Red Star and Partizan appeal for trouble-free derby
The fixture will be played under tight security with up to 10,000 riot police present after rampaging Serbia fans forced the team's Euro 2012 qualifier against Italy to be abandoned on October 12.
The incident in the Italian port city of Genoa occurred two days after angry protesters clashed with riot police during a gay parade in Belgrade.
"We want to restore the glittering tradition of the Belgrade derby and the only way we can do that is if the players set an example to the fans," Partizan coach Aleksandar Stanojevic told a news conference on Friday.
"We are looking for sportsmanship on and off the pitch and we want to treat the fans to an entertaining game of football, which should be the only talking point after the derby.
"We need to put behind us the recent ugly scenes and show why the Belgrade derby is Serbia's biggest and most sacred football event," he said.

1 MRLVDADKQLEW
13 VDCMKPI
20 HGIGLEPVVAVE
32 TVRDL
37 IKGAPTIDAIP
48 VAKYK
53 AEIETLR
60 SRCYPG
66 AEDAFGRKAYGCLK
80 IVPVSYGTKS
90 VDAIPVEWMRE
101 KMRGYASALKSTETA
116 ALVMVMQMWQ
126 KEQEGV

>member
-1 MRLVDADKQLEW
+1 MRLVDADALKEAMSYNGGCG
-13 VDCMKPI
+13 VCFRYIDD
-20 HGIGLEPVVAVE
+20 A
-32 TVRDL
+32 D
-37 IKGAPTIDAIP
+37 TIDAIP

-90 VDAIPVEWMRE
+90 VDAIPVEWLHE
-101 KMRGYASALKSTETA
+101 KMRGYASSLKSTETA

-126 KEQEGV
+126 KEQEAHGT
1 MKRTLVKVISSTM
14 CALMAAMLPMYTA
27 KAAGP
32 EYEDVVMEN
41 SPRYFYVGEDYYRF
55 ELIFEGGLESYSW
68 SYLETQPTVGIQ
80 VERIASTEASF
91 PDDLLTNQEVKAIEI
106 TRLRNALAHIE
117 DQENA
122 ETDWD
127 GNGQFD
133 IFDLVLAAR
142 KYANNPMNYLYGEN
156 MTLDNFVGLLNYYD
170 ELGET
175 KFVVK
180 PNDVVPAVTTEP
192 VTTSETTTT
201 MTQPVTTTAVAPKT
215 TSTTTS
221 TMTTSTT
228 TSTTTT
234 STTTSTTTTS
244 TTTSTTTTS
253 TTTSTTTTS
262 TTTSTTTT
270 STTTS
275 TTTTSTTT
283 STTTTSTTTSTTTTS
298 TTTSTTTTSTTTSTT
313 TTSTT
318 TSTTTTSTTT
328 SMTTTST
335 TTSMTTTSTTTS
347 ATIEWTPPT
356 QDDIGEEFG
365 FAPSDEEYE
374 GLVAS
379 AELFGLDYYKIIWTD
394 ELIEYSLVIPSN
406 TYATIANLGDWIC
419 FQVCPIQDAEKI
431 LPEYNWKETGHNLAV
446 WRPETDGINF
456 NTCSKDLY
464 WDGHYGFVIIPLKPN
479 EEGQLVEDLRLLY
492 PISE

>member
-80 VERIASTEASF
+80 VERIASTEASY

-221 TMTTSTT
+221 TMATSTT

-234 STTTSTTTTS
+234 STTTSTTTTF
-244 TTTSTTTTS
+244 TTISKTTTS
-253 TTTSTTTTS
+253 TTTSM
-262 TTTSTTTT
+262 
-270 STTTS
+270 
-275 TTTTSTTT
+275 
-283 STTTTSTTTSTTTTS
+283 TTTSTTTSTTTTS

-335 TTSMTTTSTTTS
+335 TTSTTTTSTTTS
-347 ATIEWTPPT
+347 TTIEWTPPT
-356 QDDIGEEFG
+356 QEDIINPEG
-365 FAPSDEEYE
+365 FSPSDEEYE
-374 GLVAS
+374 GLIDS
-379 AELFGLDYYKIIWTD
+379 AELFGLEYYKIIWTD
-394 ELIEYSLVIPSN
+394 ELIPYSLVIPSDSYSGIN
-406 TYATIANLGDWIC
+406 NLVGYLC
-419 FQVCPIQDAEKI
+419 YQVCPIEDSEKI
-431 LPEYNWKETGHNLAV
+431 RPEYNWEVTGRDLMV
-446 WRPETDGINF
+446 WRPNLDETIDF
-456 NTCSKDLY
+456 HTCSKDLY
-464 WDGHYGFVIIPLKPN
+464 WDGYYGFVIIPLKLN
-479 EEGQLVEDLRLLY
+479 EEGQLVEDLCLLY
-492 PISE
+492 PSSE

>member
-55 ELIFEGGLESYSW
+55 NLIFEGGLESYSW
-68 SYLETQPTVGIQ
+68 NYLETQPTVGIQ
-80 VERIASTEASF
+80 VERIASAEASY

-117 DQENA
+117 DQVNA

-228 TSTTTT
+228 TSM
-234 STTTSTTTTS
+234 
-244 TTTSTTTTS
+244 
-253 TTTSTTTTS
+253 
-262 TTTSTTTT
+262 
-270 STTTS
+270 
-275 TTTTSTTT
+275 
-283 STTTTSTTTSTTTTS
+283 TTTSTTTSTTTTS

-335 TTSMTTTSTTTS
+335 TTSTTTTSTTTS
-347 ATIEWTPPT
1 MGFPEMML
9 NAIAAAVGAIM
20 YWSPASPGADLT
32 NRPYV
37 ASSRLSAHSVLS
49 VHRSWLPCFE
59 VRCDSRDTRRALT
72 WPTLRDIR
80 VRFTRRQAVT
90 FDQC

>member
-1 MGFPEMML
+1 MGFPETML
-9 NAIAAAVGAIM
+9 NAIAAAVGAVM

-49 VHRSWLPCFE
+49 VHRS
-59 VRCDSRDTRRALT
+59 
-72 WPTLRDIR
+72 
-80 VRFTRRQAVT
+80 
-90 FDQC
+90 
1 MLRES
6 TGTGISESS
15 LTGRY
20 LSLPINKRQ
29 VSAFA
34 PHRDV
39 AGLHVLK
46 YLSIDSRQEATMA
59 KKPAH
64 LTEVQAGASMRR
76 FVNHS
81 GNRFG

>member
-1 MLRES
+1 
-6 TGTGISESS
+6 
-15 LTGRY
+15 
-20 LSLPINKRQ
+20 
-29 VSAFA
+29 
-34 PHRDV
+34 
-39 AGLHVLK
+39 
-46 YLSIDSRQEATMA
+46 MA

Partizan goalkeeper Vladimir Stojkovic, a former Red Star player, has been targeted by the club's diehard fans since he joined the Serbian champions on loan from Sporting Lisbon in August.
Having printed fake obituaries of Stojkovic and displayed insulting banners during Red Star's home games this seasons, Red Star fans hurled a flare at Stojkovic before Serbia were due to play Italy on October 12.
Serbia fans then threw flares at police and the home fans, forcing the fixture to be abandoned after only six minutes.
Stanojevic said Stojkovic, who is likely to get a hostile reception from Red Star fans, was completely focused on keeping a clean sheet in his first match against his former club.
"I spoke to Stojkovic about his situation and he is 100 percent ready to produce his best performance tomorrow, he is a committed professional and there is absolutely no reason why he shouldn't play to the best of his abilities," he said.
Red Star lead the 16-team first division with 22 points from eight matches, three more than second-placed Partizan who have won a record three league titles in a row.